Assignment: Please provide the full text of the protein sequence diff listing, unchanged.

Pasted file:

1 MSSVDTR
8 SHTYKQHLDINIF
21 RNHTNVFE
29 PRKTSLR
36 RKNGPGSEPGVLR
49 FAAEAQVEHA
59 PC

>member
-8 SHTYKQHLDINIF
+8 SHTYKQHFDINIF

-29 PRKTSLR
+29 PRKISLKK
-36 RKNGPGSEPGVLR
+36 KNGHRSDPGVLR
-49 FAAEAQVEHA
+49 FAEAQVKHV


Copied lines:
1 MSSVDTR
8 SHTYKQHLDINIF
21 RNHTNVFE
29 PRKTSLR
36 RKNGPGSEPGVLR
49 FAAEAQVEHA
59 PC

>member
-8 SHTYKQHLDINIF
+8 SHTYKQHFDINIF

-29 PRKTSLR
+29 PRKISLKK
-36 RKNGPGSEPGVLR
+36 KNGHRSDPGVLR
-49 FAAEAQVEHA
+49 FAEAQVKHV